They can fill in their own names, right [laughs]. But you see bands of this genre that leave themselves for any number of reasons: they leave themselves for money, they leave themselves for some bizarre quest for fame and ego. I'll tell you something -- we've driven the same van since 2001. It got 230,000 miles on it. [We have had] the same trailer since 2003. We're a fucking punk rock hardcore band -- we aren't trying to be anything else. We just want to write honest music, and if you consider doing that, people will hopefully be receptive to what you're doing. The day that we decide the things we're writing are no longer relevant to us and aren't really challenging us anymore and don't have anything relevant to say, we'll stop. We're not one of those bands looking for old glory; we're not looking for a 'Greatest Hits' record. We just want to leave a positive mark in this world -- that's it. There need to be more bands like that.

I completely agree.

We're really appreciative of where we're at and where people hold us in that respect, but I want to see more bands trying to do that instead of trying to make the radio song or the kick-ass video. It's just tired, it's insincere -- I don't want any part of it.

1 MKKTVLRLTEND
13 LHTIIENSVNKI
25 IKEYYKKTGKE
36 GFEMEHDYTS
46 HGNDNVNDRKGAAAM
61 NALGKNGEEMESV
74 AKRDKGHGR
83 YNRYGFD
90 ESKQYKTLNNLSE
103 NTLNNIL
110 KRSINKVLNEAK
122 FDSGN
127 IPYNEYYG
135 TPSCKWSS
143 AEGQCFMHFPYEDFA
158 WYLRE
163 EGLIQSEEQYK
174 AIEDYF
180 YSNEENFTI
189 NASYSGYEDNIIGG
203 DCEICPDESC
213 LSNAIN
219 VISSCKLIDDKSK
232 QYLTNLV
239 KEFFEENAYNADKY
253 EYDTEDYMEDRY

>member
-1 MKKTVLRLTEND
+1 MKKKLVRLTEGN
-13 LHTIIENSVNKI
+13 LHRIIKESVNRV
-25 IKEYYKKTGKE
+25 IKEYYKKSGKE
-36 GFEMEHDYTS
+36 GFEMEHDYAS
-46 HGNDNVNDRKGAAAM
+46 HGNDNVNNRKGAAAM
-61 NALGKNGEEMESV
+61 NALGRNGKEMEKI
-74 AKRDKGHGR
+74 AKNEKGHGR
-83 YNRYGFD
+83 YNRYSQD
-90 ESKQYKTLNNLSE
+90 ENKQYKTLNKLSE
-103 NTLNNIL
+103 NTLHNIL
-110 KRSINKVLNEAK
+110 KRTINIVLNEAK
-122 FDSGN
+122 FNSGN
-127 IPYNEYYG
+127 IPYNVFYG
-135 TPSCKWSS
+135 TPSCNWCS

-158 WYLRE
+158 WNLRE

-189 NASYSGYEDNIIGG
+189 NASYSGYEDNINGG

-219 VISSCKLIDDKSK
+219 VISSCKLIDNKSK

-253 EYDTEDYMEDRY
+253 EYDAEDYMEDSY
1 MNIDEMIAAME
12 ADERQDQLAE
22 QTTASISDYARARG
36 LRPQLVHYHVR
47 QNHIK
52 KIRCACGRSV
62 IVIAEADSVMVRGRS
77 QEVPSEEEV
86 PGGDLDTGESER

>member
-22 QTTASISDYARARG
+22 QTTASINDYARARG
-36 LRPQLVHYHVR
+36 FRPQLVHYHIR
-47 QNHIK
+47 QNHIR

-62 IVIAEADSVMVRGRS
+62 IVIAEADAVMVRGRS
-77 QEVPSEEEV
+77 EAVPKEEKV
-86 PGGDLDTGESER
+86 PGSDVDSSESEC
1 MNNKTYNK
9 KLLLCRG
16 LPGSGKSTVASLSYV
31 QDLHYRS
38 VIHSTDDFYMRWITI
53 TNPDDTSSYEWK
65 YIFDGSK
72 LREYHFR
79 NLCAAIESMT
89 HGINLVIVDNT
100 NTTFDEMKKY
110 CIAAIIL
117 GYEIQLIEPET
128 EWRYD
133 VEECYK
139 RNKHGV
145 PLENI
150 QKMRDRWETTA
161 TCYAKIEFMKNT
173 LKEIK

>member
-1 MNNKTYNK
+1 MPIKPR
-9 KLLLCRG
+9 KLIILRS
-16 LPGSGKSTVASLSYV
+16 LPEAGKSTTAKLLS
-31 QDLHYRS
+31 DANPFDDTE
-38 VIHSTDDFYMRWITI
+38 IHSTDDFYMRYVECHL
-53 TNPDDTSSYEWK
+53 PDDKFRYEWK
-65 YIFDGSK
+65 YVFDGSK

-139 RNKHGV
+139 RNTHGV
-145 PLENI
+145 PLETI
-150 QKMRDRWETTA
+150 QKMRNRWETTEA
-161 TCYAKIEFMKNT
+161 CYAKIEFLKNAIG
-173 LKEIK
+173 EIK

Well, I think that just about sums it up right there. Thank you very much for your time and your insight -- it has really been a pleasure. I have to confess: a Converge interview has been pretty high on my interview wish list for awhile now.

Oh yeah? That's awesome. Thank you. You know, I actually got to do an interview like that back when I wrote for a fanzine. I interviewed Harley Flanagan from the Cro-Mags, and during the interview, I watched him open a bottle of beer with his eye socket. It changed my life forever.


Post Comment
sifl_ 7/1/2008 2:11:38 PM

first post

chubacca_ 7/1/2008 2:14:40 PM

crap so close

swell_ 7/1/2008 2:36:22 PM